Background: Heart failure (HF) self-care interventions can improve outcomes, but less than optimal adherence may limit their effectiveness. We evaluated if adherence to weight monitoring and diuretic self-adjustment was associated with HF-related emergency department (ED) visits or hospitalizations. Methods and Results: We performed a case-control analysis nested in a HF self-care randomized trial. Participants received HF self-care training, including weight monitoring and diuretic self-adjustment, which they were to record in a diary. We defined case time periods as HF-related ED visits or hospitalizations in the 7 preceding days; control time periods were defined as 7-day periods free of ED visits and hospitalizations. We used logistic regression to compare weight monitoring and diuretic self-adjustment adherence in case and control time periods, adjusted for demographic and clinical covariates. Among 303 participants, we identified 81 HF-related ED visits or hospitalizations (cases) in 54 patients over 1 year of follow-up. Weight monitoring adherence (odds ratio [OR] 0.42, 95% confidence interval [CI] 0.23-0.76) and diuretic self-adjustment adherence (OR 0.44, 95% CI 0.19-0.98) were both associated with lower adjusted odds of HF-related ED visits or hospitalizations. Conclusions: Adherence to weight monitoring and diuretic self-adjustment was associated with lower odds of HF-related ED visits or hospitalizations. Adherence to these activities may reduce HF-related morbidity.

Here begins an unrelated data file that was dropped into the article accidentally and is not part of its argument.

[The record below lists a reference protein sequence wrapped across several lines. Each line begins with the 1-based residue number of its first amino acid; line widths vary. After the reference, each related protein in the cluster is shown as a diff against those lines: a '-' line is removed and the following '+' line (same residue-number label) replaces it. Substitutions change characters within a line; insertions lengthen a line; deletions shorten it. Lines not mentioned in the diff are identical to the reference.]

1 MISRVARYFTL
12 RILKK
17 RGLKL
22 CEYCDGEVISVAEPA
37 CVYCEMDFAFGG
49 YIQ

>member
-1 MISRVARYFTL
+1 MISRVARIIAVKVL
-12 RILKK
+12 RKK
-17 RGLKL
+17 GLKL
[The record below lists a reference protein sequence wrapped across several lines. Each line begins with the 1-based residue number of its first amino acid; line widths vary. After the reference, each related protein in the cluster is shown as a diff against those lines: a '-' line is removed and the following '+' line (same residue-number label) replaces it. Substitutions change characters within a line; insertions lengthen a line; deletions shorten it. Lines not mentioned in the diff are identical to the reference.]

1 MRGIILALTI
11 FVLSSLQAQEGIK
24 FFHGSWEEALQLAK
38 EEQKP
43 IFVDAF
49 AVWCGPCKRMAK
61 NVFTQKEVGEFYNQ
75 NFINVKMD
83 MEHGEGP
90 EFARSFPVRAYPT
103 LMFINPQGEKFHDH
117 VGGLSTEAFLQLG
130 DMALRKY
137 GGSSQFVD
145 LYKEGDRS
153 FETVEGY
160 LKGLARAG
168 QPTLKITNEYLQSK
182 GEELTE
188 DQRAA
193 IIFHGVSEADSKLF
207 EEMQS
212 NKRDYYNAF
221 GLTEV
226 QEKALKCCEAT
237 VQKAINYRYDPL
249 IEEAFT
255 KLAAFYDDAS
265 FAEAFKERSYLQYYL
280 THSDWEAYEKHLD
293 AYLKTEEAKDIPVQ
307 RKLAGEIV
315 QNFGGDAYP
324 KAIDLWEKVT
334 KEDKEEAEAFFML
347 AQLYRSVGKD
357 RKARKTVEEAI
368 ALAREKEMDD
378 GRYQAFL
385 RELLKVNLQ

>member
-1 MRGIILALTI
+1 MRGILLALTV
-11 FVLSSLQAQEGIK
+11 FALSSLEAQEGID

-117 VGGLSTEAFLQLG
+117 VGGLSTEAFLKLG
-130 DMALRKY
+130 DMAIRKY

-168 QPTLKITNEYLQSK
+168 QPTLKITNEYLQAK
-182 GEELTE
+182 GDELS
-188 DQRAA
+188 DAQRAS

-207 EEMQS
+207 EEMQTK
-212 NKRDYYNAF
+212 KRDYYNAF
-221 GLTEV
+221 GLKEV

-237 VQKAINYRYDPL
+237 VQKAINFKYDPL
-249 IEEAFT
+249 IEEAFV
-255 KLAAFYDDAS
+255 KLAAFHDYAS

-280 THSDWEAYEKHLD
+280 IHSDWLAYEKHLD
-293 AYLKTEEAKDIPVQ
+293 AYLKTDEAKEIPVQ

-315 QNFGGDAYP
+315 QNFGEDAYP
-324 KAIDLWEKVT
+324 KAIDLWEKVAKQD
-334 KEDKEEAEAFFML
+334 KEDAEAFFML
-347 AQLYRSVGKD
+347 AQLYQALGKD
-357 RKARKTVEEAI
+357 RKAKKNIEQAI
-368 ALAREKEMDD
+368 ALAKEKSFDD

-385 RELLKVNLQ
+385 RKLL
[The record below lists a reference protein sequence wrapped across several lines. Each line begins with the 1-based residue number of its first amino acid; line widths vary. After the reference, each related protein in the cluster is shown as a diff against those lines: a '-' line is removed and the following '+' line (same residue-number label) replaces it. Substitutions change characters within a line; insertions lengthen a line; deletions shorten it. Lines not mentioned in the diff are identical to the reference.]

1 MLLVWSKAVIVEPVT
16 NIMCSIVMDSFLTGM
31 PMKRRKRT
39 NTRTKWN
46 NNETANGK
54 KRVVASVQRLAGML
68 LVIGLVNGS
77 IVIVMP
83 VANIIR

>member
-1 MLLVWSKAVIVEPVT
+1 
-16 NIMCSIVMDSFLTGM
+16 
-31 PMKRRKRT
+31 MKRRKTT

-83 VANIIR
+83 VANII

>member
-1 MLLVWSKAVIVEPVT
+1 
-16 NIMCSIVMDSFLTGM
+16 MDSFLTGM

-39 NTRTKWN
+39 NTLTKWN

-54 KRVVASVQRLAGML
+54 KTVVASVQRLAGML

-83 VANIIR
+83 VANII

|Number of pages||9|
|Journal||Journal of Cardiac Failure|
|State||Published - Jul 2012|
Bibliographical noteFunding Information:
Funding: National Heart, Lung, and Blood Institute grant R01 HL081257 and National Institutes of Health American Recovery and Reinvestment Act grant A10-0586-001 .
- Congestive heart failure
ASJC Scopus subject areas
- Cardiology and Cardiovascular Medicine